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What’s Happening with Hiring? Employment Trends in the Massage Profession

By Massage Today, Editorial Staff
September 9, 2021

What’s Happening with Hiring? Employment Trends in the Massage Profession

By Massage Today, Editorial Staff
September 9, 2021

Across the nation, more and more businesses have a familiar sign hanging in their window: now hiring. Early in 2020, as the pandemic forced businesses closed and people were asked to shelter in place, employment became uncertain for many. Today, almost every industry finds itself navigating a new employment environment, one that finds employees considering their opportunities and employers needing to fill open positions.

The massage therapy profession is no different. Here, we look at massage therapy employment trends, what the data is saying about the current attitudes of both employees and employers, as well as the challenges and opportunities both are seeing in the massage therapy profession today.

By The Numbers: What’s Changed in Massage Therapy Employment Since COVID?

When the pandemic started to temporarily close businesses, massage therapists, like so many other people across myriad professions, started to look for work outside of their chosen field. Some surveys on COVID and the massage profession conducted by the American Massage Therapy Association suggest that 16 percent of massage therapists did get a job outside of massage, though few permanently left the profession.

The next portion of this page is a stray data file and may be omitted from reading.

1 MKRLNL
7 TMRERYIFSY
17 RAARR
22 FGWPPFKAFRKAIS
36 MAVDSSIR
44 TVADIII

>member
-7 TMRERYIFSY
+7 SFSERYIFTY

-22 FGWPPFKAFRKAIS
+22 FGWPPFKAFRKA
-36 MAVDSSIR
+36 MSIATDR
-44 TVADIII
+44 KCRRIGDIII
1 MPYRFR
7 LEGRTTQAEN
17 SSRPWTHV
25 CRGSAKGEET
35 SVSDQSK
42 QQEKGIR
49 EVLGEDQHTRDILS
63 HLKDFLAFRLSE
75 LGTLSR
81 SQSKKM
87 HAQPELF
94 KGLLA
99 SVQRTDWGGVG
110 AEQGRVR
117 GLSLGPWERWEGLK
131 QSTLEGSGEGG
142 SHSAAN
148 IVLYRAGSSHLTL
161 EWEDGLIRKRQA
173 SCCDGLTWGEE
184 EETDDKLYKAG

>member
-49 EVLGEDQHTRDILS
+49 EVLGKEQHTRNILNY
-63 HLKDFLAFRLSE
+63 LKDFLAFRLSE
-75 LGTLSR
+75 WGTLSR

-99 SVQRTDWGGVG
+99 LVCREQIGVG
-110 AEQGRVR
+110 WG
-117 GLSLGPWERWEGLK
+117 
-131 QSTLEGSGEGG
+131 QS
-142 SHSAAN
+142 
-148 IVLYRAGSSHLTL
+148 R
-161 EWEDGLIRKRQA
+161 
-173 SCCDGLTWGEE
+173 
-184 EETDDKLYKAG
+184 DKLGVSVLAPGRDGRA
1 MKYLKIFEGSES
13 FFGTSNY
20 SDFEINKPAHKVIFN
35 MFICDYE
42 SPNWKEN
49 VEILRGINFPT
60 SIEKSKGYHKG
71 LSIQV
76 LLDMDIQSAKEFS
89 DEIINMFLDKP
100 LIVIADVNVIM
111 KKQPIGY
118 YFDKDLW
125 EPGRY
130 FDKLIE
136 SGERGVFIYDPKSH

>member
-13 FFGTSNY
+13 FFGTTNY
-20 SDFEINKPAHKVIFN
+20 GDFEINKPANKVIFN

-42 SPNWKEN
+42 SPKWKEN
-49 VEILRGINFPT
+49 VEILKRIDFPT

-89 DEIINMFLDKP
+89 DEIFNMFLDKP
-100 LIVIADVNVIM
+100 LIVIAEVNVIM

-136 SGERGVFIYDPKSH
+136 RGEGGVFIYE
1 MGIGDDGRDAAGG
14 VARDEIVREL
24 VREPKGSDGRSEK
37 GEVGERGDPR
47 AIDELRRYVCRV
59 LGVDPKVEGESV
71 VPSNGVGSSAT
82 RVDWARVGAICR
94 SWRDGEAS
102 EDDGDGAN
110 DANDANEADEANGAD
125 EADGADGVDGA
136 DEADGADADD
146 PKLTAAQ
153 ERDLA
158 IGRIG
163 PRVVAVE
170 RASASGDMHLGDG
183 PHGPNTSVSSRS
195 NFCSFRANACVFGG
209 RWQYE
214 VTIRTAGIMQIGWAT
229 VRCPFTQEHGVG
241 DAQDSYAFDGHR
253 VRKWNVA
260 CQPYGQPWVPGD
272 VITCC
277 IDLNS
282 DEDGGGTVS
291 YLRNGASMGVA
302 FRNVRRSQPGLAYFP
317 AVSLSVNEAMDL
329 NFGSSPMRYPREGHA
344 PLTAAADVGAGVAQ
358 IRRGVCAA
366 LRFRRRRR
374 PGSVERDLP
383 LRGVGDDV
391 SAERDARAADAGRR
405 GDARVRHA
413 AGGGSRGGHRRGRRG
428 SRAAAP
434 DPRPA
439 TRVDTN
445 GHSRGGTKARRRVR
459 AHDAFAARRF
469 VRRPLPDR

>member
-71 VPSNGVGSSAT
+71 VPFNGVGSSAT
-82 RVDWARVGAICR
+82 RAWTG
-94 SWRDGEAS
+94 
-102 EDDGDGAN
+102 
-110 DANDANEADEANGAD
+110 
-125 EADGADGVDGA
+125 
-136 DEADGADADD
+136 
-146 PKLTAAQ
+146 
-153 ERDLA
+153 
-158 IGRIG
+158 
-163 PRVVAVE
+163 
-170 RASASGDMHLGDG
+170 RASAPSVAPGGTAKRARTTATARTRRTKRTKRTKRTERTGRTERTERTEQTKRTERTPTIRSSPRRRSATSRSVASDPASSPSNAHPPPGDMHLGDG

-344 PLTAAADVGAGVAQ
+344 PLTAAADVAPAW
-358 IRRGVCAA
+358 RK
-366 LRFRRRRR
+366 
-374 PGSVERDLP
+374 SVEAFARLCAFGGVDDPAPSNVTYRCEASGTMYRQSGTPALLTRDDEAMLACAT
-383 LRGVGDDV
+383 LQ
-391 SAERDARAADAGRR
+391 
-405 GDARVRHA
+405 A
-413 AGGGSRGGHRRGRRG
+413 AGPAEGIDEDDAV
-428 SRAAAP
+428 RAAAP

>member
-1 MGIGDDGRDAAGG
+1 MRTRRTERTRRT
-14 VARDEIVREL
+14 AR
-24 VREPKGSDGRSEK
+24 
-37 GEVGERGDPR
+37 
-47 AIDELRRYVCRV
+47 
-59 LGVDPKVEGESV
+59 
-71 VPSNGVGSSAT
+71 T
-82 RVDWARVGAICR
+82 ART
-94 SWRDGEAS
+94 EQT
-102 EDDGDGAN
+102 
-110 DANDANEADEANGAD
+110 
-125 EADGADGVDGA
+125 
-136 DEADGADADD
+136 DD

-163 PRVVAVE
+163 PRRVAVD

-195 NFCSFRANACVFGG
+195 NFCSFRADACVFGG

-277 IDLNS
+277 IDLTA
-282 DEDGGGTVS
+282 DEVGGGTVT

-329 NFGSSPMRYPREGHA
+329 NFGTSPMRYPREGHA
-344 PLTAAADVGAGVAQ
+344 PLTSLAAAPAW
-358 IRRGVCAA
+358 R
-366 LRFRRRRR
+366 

These same surveys suggest that 94 percent of massage therapists are back to practice and seeing approximately 86 percent of the number of clients in a week as they saw pre-pandemic. Some inflation in the overall economy is driving up prices on most goods and services, and many sole practitioners surveyed indicated they’ve started to increase their prices, though employers have been slow to increase wages, with about 16 percent of massage therapists reporting their wages have gone up.

Whether employee or sole practitioner, many massage therapists surveyed are seeing more job openings in their areas, with 60 percent of massage therapists seeing more openings in their area. Across multiple workplaces, as many as 87 percent of massage therapists have indicated they've noticed more job openings.

Surveys suggest movement between work environments is also occurring. Approximately 70 percent of massage therapists would look at moving to a new practice type in the coming months, with 37 percent considering opening their own practice and 31 percent looking to practice massage therapy in a medical or health care environment. More than 90 percent of franchise employees are looking to change work environments in the next few months.

Booming Demand for Massage Means Employers are Looking to Hire More Massage Therapists

David Brown, President of Elements Massage Alderwood in Lynwood, WA, says demand for massage therapy is definitely outpacing the number of massage therapists he’s able to hire. “Our therapists were booked 99 percent of the time for the quarter ending June 30, 2021,” he explains. “We’re not even close to fully staffed. I could easily hire five or more massage therapists to meet demand and still have turnaways.”